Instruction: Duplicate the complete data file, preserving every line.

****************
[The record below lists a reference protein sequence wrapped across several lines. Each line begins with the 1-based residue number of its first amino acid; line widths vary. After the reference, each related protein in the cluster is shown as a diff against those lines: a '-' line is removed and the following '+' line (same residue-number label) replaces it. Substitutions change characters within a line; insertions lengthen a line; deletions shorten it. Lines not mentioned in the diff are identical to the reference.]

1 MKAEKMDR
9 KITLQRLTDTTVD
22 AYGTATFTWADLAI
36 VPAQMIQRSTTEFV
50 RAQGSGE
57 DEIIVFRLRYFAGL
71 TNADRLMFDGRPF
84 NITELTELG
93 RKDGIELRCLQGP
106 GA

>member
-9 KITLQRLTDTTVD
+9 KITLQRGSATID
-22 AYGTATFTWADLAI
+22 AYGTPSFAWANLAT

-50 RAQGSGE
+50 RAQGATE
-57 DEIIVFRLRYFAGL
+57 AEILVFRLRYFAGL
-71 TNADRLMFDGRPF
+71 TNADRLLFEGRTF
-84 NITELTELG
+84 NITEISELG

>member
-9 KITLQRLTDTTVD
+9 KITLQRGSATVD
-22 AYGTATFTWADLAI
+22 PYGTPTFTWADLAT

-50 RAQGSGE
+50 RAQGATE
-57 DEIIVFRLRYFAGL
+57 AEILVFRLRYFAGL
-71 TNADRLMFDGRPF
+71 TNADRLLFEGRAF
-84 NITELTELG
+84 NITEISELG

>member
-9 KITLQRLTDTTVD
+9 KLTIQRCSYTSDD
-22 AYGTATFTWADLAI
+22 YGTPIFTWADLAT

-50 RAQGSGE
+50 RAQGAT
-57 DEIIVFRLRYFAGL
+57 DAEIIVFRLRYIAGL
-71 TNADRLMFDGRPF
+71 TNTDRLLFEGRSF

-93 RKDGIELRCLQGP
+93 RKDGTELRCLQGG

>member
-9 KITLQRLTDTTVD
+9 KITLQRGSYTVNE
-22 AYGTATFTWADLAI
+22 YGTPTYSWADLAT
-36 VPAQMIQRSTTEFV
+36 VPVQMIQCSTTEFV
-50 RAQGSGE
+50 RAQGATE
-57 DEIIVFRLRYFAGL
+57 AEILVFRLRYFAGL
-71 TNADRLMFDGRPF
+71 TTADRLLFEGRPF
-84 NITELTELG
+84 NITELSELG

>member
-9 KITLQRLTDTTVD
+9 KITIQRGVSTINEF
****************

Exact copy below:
[The record below lists a reference protein sequence wrapped across several lines. Each line begins with the 1-based residue number of its first amino acid; line widths vary. After the reference, each related protein in the cluster is shown as a diff against those lines: a '-' line is removed and the following '+' line (same residue-number label) replaces it. Substitutions change characters within a line; insertions lengthen a line; deletions shorten it. Lines not mentioned in the diff are identical to the reference.]

1 MKAEKMDR
9 KITLQRLTDTTVD
22 AYGTATFTWADLAI
36 VPAQMIQRSTTEFV
50 RAQGSGE
57 DEIIVFRLRYFAGL
71 TNADRLMFDGRPF
84 NITELTELG
93 RKDGIELRCLQGP
106 GA

>member
-9 KITLQRLTDTTVD
+9 KITLQRGSATID
-22 AYGTATFTWADLAI
+22 AYGTPSFAWANLAT

-50 RAQGSGE
+50 RAQGATE
-57 DEIIVFRLRYFAGL
+57 AEILVFRLRYFAGL
-71 TNADRLMFDGRPF
+71 TNADRLLFEGRTF
-84 NITELTELG
+84 NITEISELG

>member
-9 KITLQRLTDTTVD
+9 KITLQRGSATVD
-22 AYGTATFTWADLAI
+22 PYGTPTFTWADLAT

-50 RAQGSGE
+50 RAQGATE
-57 DEIIVFRLRYFAGL
+57 AEILVFRLRYFAGL
-71 TNADRLMFDGRPF
+71 TNADRLLFEGRAF
-84 NITELTELG
+84 NITEISELG

>member
-9 KITLQRLTDTTVD
+9 KLTIQRCSYTSDD
-22 AYGTATFTWADLAI
+22 YGTPIFTWADLAT

-50 RAQGSGE
+50 RAQGAT
-57 DEIIVFRLRYFAGL
+57 DAEIIVFRLRYIAGL
-71 TNADRLMFDGRPF
+71 TNTDRLLFEGRSF

-93 RKDGIELRCLQGP
+93 RKDGTELRCLQGG

>member
-9 KITLQRLTDTTVD
+9 KITLQRGSYTVNE
-22 AYGTATFTWADLAI
+22 YGTPTYSWADLAT
-36 VPAQMIQRSTTEFV
+36 VPVQMIQCSTTEFV
-50 RAQGSGE
+50 RAQGATE
-57 DEIIVFRLRYFAGL
+57 AEILVFRLRYFAGL
-71 TNADRLMFDGRPF
+71 TTADRLLFEGRPF
-84 NITELTELG
+84 NITELSELG

>member
-9 KITLQRLTDTTVD
+9 KITIQRGVSTINEF